JOURNALIST: Do you think that some unions, like the Victorian ETU, are fighting over the FTAs as a proxy for the John Setka issue?

ALBANESE: It’s not up to me to speak on behalf of respective unions. They’re entitled to put their view. What my job is, and the job of the Labor Caucus is, and can I say the Labor Shadow Cabinet, when we considered these matters, had a unanimous position going forward. Because when you examine the detail with the changes that we’re proposing, this is good. I noticed Prime Minister Morrison is in Indonesia today for Joko Widodo’s inauguration. That’s a good thing. It is important that we have a good relationship with our neighbour to the north in Indonesia. There are enormous economic advantages we will have as Indonesia grows into the future. Indonesia will be the fourth largest economy in the world by 2050. They’re building a new capital city. All of that means jobs for Australian infrastructure companies, for Australian steel, Australian engineers, Australian architects, Australian planners, Australian legal officers and service deliverers. There’s enormous opportunity as a result of this agreement, which will see, on the one hand, 2 per cent of Indonesian goods into Australia, goods and services become tariff free. And in return, 25 per cent of Australian goods and services into Indonesia, a growing market, be tariff free.

JOURNALIST: Just a question on the review into the New South Wales Labor Party. Your New South Wales Labor Left faction met yesterday to discuss the review.

ALBANESE: Sorry, I’m not a member of a faction.

JOURNALIST: Okay. Well, the Left faction in New South Wales met yesterday to discuss the review. Have you been briefed on what they decided?

ALBANESE: No, I haven’t. Because I don’t participate in factional activity. I’m the Leader of the Australian Labor Party. Every member, every union affiliate, all of them. And I’m sure that Michael Lavarch will do his job. He is a significant figure. He’s a man of integrity. He has a great knowledge of the law. He has a great knowledge of legal systems. He has a great knowledge of organisational systems to make sure that what’s occurred in New South Wales can never occur again.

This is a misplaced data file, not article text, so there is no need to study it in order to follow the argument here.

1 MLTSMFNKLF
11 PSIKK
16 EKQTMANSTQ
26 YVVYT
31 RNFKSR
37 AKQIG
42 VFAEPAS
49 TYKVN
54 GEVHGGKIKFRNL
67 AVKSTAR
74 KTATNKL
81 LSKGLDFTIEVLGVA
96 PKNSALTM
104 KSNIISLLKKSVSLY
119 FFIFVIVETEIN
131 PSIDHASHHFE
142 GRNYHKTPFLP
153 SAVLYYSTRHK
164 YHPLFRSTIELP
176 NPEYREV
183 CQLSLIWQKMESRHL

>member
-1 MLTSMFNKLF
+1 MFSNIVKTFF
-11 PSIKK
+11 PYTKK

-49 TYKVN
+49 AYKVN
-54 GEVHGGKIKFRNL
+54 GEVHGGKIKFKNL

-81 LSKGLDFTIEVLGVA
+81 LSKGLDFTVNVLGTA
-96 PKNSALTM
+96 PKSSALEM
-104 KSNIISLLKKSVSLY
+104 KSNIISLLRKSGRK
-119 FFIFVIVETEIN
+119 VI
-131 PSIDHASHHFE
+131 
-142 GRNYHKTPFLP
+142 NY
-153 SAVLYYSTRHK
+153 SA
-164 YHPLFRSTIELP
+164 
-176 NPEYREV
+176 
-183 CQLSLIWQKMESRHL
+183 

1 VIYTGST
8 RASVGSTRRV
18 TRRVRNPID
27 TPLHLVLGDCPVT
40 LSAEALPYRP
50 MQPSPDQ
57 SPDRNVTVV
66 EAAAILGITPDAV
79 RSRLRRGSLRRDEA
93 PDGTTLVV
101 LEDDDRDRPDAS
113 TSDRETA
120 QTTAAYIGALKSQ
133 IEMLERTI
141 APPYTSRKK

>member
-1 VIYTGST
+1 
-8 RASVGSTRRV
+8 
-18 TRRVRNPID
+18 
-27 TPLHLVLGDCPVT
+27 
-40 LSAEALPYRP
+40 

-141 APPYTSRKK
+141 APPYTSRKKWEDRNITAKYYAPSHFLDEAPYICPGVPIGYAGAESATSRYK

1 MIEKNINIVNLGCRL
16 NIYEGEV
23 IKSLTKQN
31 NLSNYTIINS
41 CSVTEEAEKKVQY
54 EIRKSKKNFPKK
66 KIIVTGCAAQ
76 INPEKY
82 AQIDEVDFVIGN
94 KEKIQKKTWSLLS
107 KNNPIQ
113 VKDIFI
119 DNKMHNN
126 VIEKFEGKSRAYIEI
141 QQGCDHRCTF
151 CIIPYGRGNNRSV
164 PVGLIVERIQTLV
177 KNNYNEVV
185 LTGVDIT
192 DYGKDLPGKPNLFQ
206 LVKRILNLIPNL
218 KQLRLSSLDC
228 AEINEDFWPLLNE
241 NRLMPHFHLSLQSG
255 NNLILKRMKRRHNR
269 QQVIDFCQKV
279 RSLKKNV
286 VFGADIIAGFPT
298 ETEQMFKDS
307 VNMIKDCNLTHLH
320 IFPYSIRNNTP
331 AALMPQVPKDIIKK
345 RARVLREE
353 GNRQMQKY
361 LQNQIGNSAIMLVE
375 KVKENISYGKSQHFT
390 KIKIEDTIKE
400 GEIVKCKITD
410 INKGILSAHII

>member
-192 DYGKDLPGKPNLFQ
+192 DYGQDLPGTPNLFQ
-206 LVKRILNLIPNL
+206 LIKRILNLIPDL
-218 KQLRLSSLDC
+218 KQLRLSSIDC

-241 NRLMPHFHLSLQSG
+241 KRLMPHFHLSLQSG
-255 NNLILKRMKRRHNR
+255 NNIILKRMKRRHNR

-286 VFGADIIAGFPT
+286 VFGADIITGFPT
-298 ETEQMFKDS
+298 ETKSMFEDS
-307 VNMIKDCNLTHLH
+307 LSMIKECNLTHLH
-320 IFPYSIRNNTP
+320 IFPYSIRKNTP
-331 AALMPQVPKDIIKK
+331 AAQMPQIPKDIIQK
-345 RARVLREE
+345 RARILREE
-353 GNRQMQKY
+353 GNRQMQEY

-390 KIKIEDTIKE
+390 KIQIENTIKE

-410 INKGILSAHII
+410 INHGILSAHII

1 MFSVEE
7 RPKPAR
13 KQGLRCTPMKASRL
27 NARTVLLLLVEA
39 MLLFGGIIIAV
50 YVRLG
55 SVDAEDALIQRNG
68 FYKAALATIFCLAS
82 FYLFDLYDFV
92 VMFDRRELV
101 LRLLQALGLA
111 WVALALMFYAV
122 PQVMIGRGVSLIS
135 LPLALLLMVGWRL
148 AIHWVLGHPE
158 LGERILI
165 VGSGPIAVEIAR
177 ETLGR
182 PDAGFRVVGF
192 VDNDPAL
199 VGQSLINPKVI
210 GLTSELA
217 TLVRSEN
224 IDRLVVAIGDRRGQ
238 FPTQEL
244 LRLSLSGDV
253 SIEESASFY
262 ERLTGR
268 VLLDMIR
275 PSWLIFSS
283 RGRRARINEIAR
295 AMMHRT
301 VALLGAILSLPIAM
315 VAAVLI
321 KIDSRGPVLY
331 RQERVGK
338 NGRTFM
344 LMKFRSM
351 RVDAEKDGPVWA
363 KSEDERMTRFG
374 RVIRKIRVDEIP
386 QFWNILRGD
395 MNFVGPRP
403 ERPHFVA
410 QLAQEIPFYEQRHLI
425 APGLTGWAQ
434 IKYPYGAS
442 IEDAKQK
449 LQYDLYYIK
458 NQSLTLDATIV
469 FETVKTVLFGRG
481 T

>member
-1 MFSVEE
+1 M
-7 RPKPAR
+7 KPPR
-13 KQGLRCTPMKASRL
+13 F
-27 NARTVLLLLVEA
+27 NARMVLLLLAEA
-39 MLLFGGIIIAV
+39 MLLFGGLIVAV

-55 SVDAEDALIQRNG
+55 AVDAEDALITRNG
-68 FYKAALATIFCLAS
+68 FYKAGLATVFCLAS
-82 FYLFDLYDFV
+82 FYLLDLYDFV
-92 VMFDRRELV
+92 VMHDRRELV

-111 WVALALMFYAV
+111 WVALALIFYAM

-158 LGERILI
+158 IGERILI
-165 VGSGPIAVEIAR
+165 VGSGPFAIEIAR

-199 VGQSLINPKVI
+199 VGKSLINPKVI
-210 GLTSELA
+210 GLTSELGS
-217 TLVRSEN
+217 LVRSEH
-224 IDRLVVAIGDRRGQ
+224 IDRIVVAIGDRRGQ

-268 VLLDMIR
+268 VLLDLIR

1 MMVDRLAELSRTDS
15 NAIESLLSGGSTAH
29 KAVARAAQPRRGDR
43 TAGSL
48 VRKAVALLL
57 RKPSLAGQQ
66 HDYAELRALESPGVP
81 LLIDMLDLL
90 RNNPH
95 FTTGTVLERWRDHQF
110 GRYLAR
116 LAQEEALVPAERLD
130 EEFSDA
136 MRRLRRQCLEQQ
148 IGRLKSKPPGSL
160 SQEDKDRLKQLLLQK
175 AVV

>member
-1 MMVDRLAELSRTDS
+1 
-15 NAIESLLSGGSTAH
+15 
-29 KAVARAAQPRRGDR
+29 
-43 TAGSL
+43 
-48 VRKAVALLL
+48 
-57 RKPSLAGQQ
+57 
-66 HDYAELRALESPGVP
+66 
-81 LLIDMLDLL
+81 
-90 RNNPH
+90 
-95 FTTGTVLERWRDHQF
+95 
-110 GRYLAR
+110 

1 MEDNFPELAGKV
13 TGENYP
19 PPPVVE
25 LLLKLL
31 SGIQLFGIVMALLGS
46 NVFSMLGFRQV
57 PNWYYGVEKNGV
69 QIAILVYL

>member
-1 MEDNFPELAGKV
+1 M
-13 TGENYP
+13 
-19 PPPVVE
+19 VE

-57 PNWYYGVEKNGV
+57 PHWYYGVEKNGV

JOURNALIST: And have you been briefed on any of the preliminary findings from Professor Lavarch?

ALBANESE: No. Because I’m sure he hasn’t got any yet. He’s still talking to people. This is a serious review by a serious person, which will, I’m sure, come up with serious outcomes. Whatever Professor Lavarch comes up with, I will support.

JOURNALIST: On the proposed Drought Cabinet, do you see this as an opportunity to push the Government more action on climate change?

ALBANESE: Well, climate change has to be a part of the long-term issue of adaptation. It has to be a part of the response. But what we need at the moment is the immediate concerns addressed. Well, we have farmers literally walking off their properties. Where we have real issues confronting farmers in terms of mental health. When I visited Warwick in the Southern Downs, one of the things that community members, as well as the council raised with me was the legitimate health concerns about the impact that this is having on families right now. So, we need immediate action. We do need to deal with climate change. But what we need to do is deal with the immediate crisis, which is there in our farming communities.

JOURNALIST: When at any time though did a Labor Government create a Cabinet to deal with such a matter?

ALBANESE: Well, these are extraordinary matters. Extraordinary matters in which the Government clearly needs assistance. This is put forward in the spirit of bipartisanship. You know, to be fair, when Tony Abbott was the Opposition Leader, he just said no to everything. There was no constructive suggestions put forward by the Coalition. I intend to be constructive. I think that’s what people want. That’s the feedback that I get in those communities. And when I have visited communities in New South Wales, Dubbo, and in the west of New South Wales as well as in Queensland, the feedback I’ve got is that they want less politics and more outcomes. Thanks very much.